This isn't intended to expert advice on gardening on the Aughrus Peninsula - far from it! Indeed, if others have additional advice, or feel a need to contradict what's written here, please feel free to contact us. But we're adding this page because of years of frustration - and some pleasure - in trying to get a garden to develop in the harsh conditions which prevail in this area - very strong winds; wet, acid soil; salt-laden air....

So, below we mention some trees, shrubs and pernennials which seem to work well around here, and which the visitor is likely to see and may wonder about. So it's a mixture of advice, and also an incomplete guide for visitors interested in identifying the plants they see around them.

The first thing to note is that in most parts of the peninsula, the soil is acid and poorly-draining. This is either because the land is bogland, which is wet and acid naturally (and needs drainage ditches to be dug and maintained, in order to dry it out); or because much of the Peninsula is composed of low drumlins - deposits of soil and stones from glaciers as they drifted towards the sea, melting and carrying large deposits of such materials with them. These deposits got left behind in the form of low, rounded hills. The deposits themselves were mineral-rich, particularly in Iron - which, over the subsequent years, was leeched from the upper level and sank to form Ironpan clay (often referred to as "daub") - thick, blue-grey fine clay resembling potters' clay, and impervious to surface water. It's often very close to ground level, and it makes drainage very difficult, unless you go to the trouble and expense of laying ground-drainage pipes and leading the surface water into suitable ditches or drains or streams.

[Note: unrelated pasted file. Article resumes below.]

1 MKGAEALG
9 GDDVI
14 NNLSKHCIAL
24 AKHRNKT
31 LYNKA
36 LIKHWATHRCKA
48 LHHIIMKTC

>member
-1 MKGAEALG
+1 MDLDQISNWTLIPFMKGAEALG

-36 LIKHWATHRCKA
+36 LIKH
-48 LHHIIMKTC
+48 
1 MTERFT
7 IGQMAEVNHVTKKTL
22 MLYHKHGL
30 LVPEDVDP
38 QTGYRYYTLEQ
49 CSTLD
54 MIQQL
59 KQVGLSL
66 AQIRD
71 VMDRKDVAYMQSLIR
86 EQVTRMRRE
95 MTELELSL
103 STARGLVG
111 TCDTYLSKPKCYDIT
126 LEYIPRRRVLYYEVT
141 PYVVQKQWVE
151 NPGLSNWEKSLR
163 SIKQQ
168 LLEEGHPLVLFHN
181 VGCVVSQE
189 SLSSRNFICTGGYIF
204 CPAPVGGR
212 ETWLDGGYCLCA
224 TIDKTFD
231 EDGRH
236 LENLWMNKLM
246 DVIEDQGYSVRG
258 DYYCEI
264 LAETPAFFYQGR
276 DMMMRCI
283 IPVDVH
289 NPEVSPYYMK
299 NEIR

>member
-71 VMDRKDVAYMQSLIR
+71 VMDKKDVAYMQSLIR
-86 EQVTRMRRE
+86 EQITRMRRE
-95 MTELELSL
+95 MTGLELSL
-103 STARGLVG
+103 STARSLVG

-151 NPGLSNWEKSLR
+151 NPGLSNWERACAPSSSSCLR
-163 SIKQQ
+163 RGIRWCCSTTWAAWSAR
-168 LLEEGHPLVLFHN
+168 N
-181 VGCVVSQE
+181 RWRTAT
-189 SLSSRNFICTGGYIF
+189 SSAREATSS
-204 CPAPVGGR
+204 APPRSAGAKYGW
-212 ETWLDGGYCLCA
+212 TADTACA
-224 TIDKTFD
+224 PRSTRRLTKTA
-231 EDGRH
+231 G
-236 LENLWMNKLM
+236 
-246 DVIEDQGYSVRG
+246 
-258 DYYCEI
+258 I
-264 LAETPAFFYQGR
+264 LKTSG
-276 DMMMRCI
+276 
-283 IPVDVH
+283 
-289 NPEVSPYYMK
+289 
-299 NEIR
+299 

Around the peninsula, as well as the widespread beds of granite which formed in this region, you'll come across many other forms of rock, often Iron-rich; you'll identify these from the red-brown Iron Oxide smears on the rocks.

These conditions - high rainfall; wet ground; acid soils; poor drainage; strong winds; salt-laden air - makes it difficult for almost anything to grow, except for those plants which have evolved to thrive in such conditions.



One of the first things the visitor will notice in Connemara is the almost total absence of trees. Who could blame the trees? The conditions are especially harsh for plants which want to put on height!

The larger trees you will see include:

  • Pines (but only certain species - one of the commoner is Pinus contorta latifolia (the Lodgepole Pine, which does fairly well here)
  • Sycamore (though these are often burnt badly)
  • Horse Chestnut, in more sheltered spots such as near Cleggan Farm (though these also burn badly in strong winds in late Spring)

Spruces generally do badly, and if grown, generally burn and die except on the leeward side. The same is the case even for Thorn trees and for Rowans (Mountain Ash, for example, or Whitethorn); they are scarcely worth trying except in a very sheltered spot.

Smaller trees, useful both for wind-break, a form of hedging, and their own attractiveness, include:

  • Alder, especially the Common Alder (Alnus glutinosa), which thrive in both salty wind and in very wet soil
  • Salix (Willow), especially S. caprea (Goat Willow), S. viminalis (Common Osier, used for basket-making), and the decorative, coloured, straight-stemmed forms of willow. These also seem to do very well in very wet soil, and if cut back hard in Spring, the young shoots of the coloured willows are very decorative in Winter.

Few other trees thrive here.



Thankfully, there are many shrubs which survive the harsh conditions here, though few are native to Ireland. Below, we list some you'll commonly see, and include also others less common but which are pretty and hardy.